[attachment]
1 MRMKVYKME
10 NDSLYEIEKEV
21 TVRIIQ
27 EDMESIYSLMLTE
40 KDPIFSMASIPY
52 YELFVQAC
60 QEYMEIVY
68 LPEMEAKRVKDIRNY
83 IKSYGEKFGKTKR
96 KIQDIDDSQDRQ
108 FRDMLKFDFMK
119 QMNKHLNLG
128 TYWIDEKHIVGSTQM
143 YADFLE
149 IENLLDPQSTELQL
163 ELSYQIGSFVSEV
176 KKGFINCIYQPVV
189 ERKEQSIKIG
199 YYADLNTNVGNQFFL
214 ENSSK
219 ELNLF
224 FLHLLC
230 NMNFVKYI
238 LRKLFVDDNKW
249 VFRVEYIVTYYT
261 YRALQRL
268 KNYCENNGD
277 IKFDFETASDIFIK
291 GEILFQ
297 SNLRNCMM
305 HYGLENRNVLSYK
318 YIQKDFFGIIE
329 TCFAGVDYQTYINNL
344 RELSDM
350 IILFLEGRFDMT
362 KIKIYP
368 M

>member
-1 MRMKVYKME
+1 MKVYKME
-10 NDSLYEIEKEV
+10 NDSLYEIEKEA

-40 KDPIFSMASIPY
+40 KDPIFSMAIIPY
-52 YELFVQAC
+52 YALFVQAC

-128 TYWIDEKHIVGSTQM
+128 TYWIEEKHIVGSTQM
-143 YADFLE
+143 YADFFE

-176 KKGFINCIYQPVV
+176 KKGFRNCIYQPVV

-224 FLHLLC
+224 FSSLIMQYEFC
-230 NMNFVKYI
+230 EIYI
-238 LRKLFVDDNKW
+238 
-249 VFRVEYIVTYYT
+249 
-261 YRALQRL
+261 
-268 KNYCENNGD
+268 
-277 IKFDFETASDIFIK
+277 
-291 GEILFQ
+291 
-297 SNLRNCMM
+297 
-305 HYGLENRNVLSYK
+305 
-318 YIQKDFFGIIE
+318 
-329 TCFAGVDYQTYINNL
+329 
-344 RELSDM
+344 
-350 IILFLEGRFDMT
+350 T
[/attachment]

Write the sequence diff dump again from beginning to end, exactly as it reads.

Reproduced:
1 MRMKVYKME
10 NDSLYEIEKEV
21 TVRIIQ
27 EDMESIYSLMLTE
40 KDPIFSMASIPY
52 YELFVQAC
60 QEYMEIVY
68 LPEMEAKRVKDIRNY
83 IKSYGEKFGKTKR
96 KIQDIDDSQDRQ
108 FRDMLKFDFMK
119 QMNKHLNLG
128 TYWIDEKHIVGSTQM
143 YADFLE
149 IENLLDPQSTELQL
163 ELSYQIGSFVSEV
176 KKGFINCIYQPVV
189 ERKEQSIKIG
199 YYADLNTNVGNQFFL
214 ENSSK
219 ELNLF
224 FLHLLC
230 NMNFVKYI
238 LRKLFVDDNKW
249 VFRVEYIVTYYT
261 YRALQRL
268 KNYCENNGD
277 IKFDFETASDIFIK
291 GEILFQ
297 SNLRNCMM
305 HYGLENRNVLSYK
318 YIQKDFFGIIE
329 TCFAGVDYQTYINNL
344 RELSDM
350 IILFLEGRFDMT
362 KIKIYP
368 M

>member
-1 MRMKVYKME
+1 MKVYKME
-10 NDSLYEIEKEV
+10 NDSLYEIEKEA

-40 KDPIFSMASIPY
+40 KDPIFSMAIIPY
-52 YELFVQAC
+52 YALFVQAC

-128 TYWIDEKHIVGSTQM
+128 TYWIEEKHIVGSTQM
-143 YADFLE
+143 YADFFE

-176 KKGFINCIYQPVV
+176 KKGFRNCIYQPVV

-224 FLHLLC
+224 FSSLIMQYEFC
-230 NMNFVKYI
+230 EIYI
-238 LRKLFVDDNKW
+238 
-249 VFRVEYIVTYYT
+249 
-261 YRALQRL
+261 
-268 KNYCENNGD
+268 
-277 IKFDFETASDIFIK
+277 
-291 GEILFQ
+291 
-297 SNLRNCMM
+297 
-305 HYGLENRNVLSYK
+305 
-318 YIQKDFFGIIE
+318 
-329 TCFAGVDYQTYINNL
+329 
-344 RELSDM
+344 
-350 IILFLEGRFDMT
+350 T